Time for Change: Why Learning Analytics Needs Temporal Analysis

Simon Knight
Alyssa Friend Wise
Bodong Chen


Learning is a process that occurs over time: We build understanding, change perspectives, and develop skills over the course of extended experiences. As a field, learning analytics aims to generate understanding of, and support for, such processes of learning. Indeed, a core characteristic of learning analytics is the generation of high-resolution temporal data about various types of actions. Thus, we might expect study of the temporal nature of learning to be central in learning analytics research and applications. However, temporality has typically been underexplored in both basic and applied learning research. As Reimann (2009) notes, although “researchers have privileged access to process data, the theoretical constructs and methods employed in research practice frequently neglect to make full use of information relating to time and order” (p. 239). Typical approaches to analysis often aggregate across data due to a collection of conceptual, methodological, and operational challenges. As described below, insightful temporal analysis requires (1) conceptualising the temporal nature of learning constructs, (2) translating these theoretical propositions into specific methodological approaches for the capture and analysis of temporal data, and (3) practical methods for capturing temporal data features and using analyses to impact learning contexts. There is a pressing need to address these challenges if we are to realize the exciting possibilities for temporal learning analytics.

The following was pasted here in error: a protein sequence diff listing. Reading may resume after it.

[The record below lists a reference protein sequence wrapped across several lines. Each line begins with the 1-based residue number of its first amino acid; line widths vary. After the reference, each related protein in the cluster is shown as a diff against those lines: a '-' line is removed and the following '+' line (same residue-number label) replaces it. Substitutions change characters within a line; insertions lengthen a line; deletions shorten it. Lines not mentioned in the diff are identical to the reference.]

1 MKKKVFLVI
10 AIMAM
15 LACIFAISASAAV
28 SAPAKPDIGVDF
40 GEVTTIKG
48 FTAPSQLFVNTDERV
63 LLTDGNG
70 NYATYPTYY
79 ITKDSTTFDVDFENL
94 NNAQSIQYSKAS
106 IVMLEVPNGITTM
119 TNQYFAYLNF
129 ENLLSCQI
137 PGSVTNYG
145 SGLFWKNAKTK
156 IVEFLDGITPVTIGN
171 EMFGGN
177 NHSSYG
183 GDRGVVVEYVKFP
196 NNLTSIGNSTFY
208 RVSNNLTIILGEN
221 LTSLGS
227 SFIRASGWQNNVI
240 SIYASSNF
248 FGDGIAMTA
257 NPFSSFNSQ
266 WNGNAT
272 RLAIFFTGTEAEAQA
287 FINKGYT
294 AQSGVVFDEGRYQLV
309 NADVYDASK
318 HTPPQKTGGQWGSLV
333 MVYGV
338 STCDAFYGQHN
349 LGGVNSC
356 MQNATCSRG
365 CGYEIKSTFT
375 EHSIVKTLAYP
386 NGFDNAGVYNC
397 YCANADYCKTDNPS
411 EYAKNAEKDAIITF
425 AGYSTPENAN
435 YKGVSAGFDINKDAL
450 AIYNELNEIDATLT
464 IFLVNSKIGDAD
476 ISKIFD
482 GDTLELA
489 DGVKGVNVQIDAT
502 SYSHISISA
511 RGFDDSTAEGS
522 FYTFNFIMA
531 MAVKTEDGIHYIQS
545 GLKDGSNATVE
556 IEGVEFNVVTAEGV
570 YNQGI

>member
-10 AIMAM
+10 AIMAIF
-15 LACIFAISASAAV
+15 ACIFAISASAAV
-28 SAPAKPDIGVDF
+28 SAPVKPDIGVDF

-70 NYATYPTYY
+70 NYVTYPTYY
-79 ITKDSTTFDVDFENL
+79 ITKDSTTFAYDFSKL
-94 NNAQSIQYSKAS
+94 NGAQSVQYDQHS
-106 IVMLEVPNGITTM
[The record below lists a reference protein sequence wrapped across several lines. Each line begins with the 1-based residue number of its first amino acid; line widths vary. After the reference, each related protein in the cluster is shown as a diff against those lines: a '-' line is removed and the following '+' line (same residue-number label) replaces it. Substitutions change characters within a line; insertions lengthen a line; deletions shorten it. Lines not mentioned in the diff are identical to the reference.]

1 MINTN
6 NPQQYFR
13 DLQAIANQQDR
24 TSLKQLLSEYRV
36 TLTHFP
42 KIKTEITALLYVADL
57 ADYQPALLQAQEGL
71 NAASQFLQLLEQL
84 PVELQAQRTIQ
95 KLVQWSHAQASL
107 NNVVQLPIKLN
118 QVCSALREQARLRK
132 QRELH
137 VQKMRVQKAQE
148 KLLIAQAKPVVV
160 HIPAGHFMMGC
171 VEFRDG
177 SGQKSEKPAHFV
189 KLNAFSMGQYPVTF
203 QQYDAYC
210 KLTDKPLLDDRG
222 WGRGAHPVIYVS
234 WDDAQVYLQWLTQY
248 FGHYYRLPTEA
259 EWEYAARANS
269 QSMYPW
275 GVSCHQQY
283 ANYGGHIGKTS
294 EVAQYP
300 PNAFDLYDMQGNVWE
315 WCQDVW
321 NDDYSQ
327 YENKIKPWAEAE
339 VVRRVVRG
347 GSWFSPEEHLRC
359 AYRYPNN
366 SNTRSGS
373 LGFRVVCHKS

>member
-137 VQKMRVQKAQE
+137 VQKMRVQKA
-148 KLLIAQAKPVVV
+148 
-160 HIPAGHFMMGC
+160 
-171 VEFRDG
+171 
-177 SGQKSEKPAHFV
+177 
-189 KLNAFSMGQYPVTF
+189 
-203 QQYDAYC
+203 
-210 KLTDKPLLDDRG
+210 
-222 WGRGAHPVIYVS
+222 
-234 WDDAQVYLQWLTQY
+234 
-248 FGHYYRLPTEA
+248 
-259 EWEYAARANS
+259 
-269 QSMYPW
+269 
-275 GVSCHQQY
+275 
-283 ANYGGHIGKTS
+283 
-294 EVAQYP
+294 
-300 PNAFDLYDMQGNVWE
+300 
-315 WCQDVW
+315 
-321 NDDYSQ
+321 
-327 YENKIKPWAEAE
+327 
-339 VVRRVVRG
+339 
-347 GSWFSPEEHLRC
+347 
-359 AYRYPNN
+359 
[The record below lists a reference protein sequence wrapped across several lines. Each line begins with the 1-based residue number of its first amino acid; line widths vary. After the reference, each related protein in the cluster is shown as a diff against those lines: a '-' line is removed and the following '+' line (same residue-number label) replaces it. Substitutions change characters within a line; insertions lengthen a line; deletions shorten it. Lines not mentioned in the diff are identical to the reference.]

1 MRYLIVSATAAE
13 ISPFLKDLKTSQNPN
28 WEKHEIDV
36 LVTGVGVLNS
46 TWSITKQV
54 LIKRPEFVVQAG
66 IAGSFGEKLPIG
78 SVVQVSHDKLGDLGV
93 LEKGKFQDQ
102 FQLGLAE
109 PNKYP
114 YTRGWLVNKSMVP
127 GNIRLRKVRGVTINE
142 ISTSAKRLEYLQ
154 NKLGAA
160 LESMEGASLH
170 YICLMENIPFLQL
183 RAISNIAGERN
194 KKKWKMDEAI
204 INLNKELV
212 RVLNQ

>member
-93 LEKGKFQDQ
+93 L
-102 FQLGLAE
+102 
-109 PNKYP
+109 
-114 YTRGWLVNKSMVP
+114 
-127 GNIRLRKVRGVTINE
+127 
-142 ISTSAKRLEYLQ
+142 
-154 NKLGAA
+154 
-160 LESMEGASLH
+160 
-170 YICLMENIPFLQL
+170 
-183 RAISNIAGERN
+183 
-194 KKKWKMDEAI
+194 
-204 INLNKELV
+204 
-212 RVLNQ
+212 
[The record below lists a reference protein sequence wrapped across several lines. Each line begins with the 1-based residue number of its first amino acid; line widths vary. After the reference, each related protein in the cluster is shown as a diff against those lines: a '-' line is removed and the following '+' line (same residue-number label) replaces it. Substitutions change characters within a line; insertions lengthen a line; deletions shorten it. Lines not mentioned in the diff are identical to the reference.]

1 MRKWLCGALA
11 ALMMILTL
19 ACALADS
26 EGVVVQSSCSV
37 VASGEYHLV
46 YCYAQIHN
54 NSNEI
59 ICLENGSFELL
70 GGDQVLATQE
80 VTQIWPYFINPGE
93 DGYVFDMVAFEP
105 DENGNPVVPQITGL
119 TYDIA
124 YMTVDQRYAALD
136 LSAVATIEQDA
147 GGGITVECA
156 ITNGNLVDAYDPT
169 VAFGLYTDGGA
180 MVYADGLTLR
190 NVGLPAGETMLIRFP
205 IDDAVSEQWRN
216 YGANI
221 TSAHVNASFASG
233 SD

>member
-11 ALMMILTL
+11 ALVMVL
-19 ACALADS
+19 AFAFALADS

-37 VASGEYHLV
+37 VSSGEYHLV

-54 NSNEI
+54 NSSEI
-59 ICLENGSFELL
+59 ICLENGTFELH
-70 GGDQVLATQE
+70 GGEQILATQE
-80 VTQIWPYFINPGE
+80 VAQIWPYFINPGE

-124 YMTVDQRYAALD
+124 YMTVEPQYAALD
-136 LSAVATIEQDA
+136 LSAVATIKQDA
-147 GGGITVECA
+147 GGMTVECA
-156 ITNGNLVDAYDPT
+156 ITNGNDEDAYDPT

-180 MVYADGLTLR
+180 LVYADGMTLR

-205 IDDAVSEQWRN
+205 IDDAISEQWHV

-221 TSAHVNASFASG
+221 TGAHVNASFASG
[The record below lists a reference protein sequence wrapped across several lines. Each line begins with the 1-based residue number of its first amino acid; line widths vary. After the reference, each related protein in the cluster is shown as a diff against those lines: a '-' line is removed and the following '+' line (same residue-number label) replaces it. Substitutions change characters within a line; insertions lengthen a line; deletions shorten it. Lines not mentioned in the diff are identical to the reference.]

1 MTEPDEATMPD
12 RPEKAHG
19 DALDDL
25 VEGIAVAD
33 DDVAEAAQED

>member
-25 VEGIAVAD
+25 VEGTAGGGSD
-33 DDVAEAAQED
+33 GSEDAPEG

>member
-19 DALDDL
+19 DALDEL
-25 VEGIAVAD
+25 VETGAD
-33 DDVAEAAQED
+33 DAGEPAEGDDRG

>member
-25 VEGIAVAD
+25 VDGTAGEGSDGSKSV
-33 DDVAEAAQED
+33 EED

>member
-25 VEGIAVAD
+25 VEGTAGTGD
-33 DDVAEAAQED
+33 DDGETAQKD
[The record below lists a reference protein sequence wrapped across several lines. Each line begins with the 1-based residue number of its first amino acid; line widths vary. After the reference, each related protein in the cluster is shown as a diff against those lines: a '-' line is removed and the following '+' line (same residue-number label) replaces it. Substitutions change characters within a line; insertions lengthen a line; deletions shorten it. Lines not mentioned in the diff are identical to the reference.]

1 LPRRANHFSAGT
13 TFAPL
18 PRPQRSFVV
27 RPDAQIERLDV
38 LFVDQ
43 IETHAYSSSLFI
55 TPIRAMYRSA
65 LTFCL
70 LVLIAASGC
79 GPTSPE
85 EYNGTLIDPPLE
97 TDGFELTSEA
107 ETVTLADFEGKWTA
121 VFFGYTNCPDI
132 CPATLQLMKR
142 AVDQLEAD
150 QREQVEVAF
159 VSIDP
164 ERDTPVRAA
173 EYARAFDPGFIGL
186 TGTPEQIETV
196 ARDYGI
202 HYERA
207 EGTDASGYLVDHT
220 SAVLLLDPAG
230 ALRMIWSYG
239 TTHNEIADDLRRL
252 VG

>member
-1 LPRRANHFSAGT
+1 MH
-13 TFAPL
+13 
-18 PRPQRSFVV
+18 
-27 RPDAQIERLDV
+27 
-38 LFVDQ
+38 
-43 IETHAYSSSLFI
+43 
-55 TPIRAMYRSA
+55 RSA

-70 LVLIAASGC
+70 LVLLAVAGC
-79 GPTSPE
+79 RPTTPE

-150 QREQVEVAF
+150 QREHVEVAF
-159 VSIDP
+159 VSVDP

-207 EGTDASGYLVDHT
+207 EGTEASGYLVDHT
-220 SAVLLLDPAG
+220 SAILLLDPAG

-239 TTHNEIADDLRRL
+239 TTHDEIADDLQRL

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DOI: http://dx.doi.org/10.18608/jla.2017.43.2


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